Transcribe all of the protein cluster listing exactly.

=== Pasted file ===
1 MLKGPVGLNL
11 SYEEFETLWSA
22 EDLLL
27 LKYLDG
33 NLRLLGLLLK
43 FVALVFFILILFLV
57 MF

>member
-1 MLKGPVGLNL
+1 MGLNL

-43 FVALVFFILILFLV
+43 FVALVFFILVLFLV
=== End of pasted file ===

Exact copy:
1 MLKGPVGLNL
11 SYEEFETLWSA
22 EDLLL
27 LKYLDG
33 NLRLLGLLLK
43 FVALVFFILILFLV
57 MF

>member
-1 MLKGPVGLNL
+1 MGLNL

-43 FVALVFFILILFLV
+43 FVALVFFILVLFLV